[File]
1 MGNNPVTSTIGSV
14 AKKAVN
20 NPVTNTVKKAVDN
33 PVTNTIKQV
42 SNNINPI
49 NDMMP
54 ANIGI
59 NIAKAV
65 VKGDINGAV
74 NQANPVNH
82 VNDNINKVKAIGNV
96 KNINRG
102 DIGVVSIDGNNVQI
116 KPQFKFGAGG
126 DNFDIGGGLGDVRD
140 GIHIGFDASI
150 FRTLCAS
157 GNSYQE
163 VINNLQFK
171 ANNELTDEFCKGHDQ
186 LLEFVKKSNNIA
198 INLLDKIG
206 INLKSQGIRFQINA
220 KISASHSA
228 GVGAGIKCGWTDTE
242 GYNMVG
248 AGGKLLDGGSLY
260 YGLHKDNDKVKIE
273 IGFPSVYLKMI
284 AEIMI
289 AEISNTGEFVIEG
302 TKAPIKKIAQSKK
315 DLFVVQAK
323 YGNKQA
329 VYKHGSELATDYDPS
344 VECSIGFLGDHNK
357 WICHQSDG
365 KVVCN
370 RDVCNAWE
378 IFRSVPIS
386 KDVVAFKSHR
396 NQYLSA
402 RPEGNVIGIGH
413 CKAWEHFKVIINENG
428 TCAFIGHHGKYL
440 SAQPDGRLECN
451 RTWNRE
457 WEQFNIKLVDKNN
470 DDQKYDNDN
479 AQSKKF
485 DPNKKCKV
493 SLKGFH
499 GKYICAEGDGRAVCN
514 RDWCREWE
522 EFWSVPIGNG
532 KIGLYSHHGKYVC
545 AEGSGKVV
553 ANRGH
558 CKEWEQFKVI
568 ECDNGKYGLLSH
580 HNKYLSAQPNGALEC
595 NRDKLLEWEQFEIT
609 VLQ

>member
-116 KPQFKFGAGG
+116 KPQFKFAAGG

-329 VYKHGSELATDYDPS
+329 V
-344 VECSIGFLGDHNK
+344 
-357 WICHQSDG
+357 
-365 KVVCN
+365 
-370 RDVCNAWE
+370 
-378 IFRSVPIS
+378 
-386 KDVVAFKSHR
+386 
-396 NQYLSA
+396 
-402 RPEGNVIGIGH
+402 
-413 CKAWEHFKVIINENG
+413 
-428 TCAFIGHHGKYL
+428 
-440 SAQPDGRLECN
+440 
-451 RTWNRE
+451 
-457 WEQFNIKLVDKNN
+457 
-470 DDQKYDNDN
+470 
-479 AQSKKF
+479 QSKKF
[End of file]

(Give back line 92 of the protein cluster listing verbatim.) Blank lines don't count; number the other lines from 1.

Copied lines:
+451 